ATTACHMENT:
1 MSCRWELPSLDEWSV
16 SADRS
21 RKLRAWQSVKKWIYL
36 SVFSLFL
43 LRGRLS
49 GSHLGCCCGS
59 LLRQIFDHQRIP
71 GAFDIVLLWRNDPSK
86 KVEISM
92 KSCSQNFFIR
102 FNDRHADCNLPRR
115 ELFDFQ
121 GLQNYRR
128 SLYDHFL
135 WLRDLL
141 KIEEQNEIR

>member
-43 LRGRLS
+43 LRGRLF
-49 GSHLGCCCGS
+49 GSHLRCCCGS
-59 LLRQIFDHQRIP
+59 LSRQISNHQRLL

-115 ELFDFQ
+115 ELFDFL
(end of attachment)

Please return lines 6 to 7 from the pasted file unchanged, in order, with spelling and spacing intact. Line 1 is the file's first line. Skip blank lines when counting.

49 GSHLGCCCGS
59 LLRQIFDHQRIP